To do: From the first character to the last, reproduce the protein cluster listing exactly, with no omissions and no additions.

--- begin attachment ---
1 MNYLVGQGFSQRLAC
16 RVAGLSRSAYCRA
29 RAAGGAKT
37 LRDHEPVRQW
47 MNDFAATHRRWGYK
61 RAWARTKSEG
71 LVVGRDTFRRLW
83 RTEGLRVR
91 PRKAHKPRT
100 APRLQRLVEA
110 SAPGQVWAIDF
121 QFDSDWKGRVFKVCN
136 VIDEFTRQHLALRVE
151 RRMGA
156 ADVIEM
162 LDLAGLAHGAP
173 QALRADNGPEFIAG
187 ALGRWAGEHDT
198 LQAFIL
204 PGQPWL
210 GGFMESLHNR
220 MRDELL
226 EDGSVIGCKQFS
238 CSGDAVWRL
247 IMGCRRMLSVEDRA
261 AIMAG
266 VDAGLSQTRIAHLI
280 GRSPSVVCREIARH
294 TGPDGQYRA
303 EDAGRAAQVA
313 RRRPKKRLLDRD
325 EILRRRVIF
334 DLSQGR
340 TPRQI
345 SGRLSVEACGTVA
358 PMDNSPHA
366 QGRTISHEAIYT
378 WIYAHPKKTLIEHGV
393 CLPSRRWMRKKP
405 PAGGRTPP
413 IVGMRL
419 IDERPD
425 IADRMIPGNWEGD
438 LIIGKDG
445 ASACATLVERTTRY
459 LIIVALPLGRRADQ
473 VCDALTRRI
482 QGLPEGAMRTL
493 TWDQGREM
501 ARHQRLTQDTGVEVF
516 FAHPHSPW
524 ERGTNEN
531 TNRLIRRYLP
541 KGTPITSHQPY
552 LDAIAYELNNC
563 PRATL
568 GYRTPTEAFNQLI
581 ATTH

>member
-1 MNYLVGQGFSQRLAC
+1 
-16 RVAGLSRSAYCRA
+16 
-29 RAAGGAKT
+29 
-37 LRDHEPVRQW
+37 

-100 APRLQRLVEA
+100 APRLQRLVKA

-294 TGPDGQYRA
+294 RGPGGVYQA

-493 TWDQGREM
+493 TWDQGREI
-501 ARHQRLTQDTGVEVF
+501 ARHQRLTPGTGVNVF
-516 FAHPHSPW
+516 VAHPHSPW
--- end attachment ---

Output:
1 MNYLVGQGFSQRLAC
16 RVAGLSRSAYCRA
29 RAAGGAKT
37 LRDHEPVRQW
47 MNDFAATHRRWGYK
61 RAWARTKSEG
71 LVVGRDTFRRLW
83 RTEGLRVR
91 PRKAHKPRT
100 APRLQRLVEA
110 SAPGQVWAIDF
121 QFDSDWKGRVFKVCN
136 VIDEFTRQHLALRVE
151 RRMGA
156 ADVIEM
162 LDLAGLAHGAP
173 QALRADNGPEFIAG
187 ALGRWAGEHDT
198 LQAFIL
204 PGQPWL
210 GGFMESLHNR
220 MRDELL
226 EDGSVIGCKQFS
238 CSGDAVWRL
247 IMGCRRMLSVEDRA
261 AIMAG
266 VDAGLSQTRIAHLI
280 GRSPSVVCREIARH
294 TGPDGQYRA
303 EDAGRAAQVA
313 RRRPKKRLLDRD
325 EILRRRVIF
334 DLSQGR
340 TPRQI
345 SGRLSVEACGTVA
358 PMDNSPHA
366 QGRTISHEAIYT
378 WIYAHPKKTLIEHGV
393 CLPSRRWMRKKP
405 PAGGRTPP
413 IVGMRL
419 IDERPD
425 IADRMIPGNWEGD
438 LIIGKDG
445 ASACATLVERTTRY
459 LIIVALPLGRRADQ
473 VCDALTRRI
482 QGLPEGAMRTL
493 TWDQGREM
501 ARHQRLTQDTGVEVF
516 FAHPHSPW
524 ERGTNEN
531 TNRLIRRYLP
541 KGTPITSHQPY
552 LDAIAYELNNC
563 PRATL
568 GYRTPTEAFNQLI
581 ATTH

>member
-1 MNYLVGQGFSQRLAC
+1 
-16 RVAGLSRSAYCRA
+16 
-29 RAAGGAKT
+29 
-37 LRDHEPVRQW
+37 

-100 APRLQRLVEA
+100 APRLQRLVKA

-294 TGPDGQYRA
+294 RGPGGVYQA

-493 TWDQGREM
+493 TWDQGREI
-501 ARHQRLTQDTGVEVF
+501 ARHQRLTPGTGVNVF
-516 FAHPHSPW
+516 VAHPHSPW